Large nasal spine/caudal septum cartilage? What can be done? (photos)

Okay so my whole life I've deal with my terrible nose... based off what I've read I've concluded that it is due to an overgrown nasal spine/ excess septum cartilage. So my question is what can be done to correct the angle between my lip and my nose? If the excess bone and cartilage is removed will the skin move up into place or will it still hang and what is the name for the deformity?? Thanks in advance.

Doctor Answers 8

Large nasal spine?

Hi Troy, From your fotos i think the problem may actually be that the bridge of your nose is too high and this pulls your lip up and gives the appearance that the nasal spine is too big. At a consultation your exam will help to determine the exact cause and its correction. caution needs to be taken when resecting part of the nasal spine to avoid making the angle too deep.


Detroit Plastic Surgeon
4.5 out of 5 stars 31 reviews

Large Nasal Spine/LongCaudal Septum

The large nasal spine and/or long septum can be removed to improve your naso-labial angle. The skin will contract and adapt to the new contour.

Richard W. Fleming, MD
Beverly Hills Facial Plastic Surgeon
4.9 out of 5 stars 38 reviews

Rhinoplasty for large nasal spine and caudal septum

A rhinoplasty procedure can address shaving down the nasal spine and trimming back the caudal septum. This is also known as a columella-plasty for a hanging columella. This is usually performed at the same time as the rhinoplasty procedure. For many before and after examples, please see the link and the video below

William Portuese, MD
Seattle Facial Plastic Surgeon
4.8 out of 5 stars 129 reviews

Anterior nasal spine

It certainly looks like your anterior nasal spin and septum are contributing to the issue you are concerned about. A small resection of this are should resolve your issue.

Steven Wallach, MD
New York Plastic Surgeon
4.1 out of 5 stars 24 reviews

Nasal surgery question

 Thank you, these are all good questions. Looking at your pictures, it appears that you have possibly some excess septal cartilage. In these situations we usually trim off some of the cartilage so that the area of the upper lip does not look as full.   This technique is performed as part of the septorhinoplasty procedure. We commonly performed these procedures to improve breathing as well as appearance of the nose. If you would like improvement in the appearance of the profile as well as the tip of the nose, this can also be performed.Only an in person consultation will let us determine and perform an internal and external nasal exam.  Regarding the skin, it usually contracts to the new shape of the nose after the rhinoplasty. This is part of the recovery phase, and may take six months to one year to fully evolve. Trust a surgeon who has performed rhinoplasties, and can discuss these issues with you. Good luck!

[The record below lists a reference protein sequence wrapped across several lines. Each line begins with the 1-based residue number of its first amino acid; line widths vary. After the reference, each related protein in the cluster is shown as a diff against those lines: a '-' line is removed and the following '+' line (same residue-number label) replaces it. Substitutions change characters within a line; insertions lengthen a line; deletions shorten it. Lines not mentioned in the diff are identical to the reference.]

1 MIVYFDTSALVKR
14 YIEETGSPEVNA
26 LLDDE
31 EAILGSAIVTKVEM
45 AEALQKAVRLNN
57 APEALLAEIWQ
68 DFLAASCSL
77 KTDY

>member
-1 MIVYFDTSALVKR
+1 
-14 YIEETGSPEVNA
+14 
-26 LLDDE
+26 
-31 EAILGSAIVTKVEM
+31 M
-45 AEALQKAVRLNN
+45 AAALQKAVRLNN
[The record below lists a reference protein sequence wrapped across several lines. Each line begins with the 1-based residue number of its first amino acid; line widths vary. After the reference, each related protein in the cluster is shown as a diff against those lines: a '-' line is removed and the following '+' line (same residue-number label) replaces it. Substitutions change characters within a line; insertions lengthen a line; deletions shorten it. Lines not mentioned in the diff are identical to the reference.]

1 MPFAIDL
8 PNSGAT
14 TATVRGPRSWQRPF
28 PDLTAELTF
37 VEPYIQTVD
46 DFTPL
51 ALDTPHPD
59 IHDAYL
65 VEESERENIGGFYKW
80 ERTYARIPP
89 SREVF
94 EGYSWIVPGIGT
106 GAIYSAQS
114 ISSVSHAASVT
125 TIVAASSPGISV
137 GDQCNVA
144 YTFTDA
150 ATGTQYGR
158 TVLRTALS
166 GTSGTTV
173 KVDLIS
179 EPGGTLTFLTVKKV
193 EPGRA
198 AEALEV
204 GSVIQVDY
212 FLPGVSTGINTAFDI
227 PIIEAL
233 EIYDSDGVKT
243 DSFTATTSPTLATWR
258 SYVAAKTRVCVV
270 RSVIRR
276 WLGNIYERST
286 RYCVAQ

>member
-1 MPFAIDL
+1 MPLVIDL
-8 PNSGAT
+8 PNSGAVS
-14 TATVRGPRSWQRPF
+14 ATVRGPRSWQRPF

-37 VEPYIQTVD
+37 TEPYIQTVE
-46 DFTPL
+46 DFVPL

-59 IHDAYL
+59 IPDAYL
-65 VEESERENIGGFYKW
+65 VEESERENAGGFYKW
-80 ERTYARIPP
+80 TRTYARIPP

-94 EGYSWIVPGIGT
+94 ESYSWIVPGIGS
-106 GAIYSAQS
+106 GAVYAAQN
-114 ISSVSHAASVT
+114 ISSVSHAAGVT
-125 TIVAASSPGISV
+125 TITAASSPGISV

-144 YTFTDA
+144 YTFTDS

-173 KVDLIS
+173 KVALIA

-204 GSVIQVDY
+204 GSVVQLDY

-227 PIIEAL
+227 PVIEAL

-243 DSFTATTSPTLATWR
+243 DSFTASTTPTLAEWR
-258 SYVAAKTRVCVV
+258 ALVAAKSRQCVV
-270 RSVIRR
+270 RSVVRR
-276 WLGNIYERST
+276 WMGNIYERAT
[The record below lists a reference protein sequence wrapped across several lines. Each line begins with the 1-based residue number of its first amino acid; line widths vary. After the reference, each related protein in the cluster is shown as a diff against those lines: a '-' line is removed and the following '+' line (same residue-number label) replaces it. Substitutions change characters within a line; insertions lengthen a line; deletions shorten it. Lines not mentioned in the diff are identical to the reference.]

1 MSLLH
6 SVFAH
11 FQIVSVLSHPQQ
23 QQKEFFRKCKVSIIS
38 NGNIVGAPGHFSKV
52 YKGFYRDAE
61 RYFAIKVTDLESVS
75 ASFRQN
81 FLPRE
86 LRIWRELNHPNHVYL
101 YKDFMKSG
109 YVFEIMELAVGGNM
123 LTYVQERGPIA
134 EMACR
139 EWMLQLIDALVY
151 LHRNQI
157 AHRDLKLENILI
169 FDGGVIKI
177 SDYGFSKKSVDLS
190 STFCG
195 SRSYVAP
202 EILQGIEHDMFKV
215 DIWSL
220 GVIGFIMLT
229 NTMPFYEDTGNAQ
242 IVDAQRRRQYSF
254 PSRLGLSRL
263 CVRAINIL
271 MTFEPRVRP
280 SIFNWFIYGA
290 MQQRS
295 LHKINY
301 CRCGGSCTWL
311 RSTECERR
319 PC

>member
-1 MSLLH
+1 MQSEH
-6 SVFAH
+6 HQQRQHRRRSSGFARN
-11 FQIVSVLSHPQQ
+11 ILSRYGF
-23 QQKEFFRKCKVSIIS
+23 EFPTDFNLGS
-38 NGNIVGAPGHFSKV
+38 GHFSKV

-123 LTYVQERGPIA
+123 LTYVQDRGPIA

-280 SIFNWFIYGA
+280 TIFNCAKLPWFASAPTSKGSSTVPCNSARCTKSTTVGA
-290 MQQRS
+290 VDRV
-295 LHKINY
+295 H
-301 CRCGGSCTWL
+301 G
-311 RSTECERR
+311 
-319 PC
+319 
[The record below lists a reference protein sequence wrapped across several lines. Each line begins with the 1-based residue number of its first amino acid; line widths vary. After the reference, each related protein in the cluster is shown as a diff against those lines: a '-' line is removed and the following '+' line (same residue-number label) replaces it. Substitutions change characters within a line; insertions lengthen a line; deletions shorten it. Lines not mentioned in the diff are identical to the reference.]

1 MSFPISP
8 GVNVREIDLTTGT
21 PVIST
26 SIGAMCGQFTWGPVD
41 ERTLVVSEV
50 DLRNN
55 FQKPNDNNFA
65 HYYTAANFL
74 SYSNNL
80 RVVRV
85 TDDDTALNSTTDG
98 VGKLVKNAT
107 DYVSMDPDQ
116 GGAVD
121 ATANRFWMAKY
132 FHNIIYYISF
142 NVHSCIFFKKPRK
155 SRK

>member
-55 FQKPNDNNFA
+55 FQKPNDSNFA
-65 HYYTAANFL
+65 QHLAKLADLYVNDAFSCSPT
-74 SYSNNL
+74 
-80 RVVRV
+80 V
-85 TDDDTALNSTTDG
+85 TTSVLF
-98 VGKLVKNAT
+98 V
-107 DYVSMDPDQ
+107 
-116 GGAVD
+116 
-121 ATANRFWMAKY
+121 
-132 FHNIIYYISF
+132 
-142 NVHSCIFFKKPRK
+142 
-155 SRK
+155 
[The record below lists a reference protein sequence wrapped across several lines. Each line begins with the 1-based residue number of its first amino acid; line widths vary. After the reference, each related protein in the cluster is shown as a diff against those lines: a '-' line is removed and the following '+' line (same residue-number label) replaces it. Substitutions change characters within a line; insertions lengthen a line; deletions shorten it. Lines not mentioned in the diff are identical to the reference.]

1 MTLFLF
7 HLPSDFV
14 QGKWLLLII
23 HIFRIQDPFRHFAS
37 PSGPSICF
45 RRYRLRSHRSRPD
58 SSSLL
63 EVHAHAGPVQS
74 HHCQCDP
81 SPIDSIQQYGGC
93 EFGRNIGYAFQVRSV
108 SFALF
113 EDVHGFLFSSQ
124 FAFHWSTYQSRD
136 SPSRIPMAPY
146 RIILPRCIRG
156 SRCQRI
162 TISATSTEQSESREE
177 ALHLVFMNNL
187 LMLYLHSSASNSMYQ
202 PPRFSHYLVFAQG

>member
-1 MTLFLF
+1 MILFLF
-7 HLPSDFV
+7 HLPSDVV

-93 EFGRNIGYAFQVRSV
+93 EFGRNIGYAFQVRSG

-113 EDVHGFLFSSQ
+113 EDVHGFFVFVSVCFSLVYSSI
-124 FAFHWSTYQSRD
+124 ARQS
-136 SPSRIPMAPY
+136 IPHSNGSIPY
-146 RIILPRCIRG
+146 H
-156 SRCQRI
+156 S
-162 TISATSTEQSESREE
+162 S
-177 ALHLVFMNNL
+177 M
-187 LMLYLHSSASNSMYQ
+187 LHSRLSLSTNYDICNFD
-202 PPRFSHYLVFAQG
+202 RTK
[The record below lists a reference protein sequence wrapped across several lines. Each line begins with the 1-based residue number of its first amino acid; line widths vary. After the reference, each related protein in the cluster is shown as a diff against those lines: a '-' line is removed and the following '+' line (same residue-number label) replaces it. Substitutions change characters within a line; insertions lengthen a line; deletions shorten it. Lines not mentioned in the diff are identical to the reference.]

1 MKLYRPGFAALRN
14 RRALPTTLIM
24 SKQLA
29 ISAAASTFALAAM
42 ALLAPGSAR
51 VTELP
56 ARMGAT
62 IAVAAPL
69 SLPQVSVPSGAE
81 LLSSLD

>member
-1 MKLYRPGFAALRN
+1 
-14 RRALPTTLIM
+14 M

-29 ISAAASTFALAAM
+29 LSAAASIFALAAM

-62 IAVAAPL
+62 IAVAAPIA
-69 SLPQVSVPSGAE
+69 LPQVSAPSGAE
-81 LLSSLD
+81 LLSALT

Kailash Narasimhan, MD
Sherman Plastic Surgeon
5.0 out of 5 stars 14 reviews

Nasal Spine

You have done a good job of learning the basics of the issue. Skin does not hang afterwards. The tissue are tight enough that redraping is not an issue. I suspect you can find (if you haven't already) plenty of before and after photos on-line that show typical results from similar patients.

Robert H. Hunsaker, MD
Miami Plastic Surgeon
4.4 out of 5 stars 71 reviews

Terrible nose?

Well I have to say first... I like your nose. Yes, I'd recommend making a smaller version- lowering the dorsum and removing some of the cartilage underneath, but your nose is basically pretty good. I'd say to you... don't let anybody change it too much! Good luck.

Scott W. Harris, MD, FACS
Dallas Plastic Surgeon
4.7 out of 5 stars 30 reviews

Rhinoplasty for large nasal spine and cuadal septum

You diagnosis appears to be accurate.  During rhinoplasty this excess tissue can be reduced by removing some of the bone of the nasal spine and some of the cartilage of the caudal septum.  The tissues ends up relaxing into the void and makes the fullness in that better, not perfect, but better.  It this works even better if the entire nose is deprojected some.  Most noses need this maneuver anyhow.  I think you would be happy ultimately with what you can achieve.  I am in Austin, not too far away.

Adam Bryce Weinfeld, MD
Austin Plastic Surgeon
4.9 out of 5 stars 51 reviews

These answers are for educational purposes and should not be relied upon as a substitute for medical advice you may receive from your physician. If you have a medical emergency, please call 911. These answers do not constitute or initiate a patient/doctor relationship.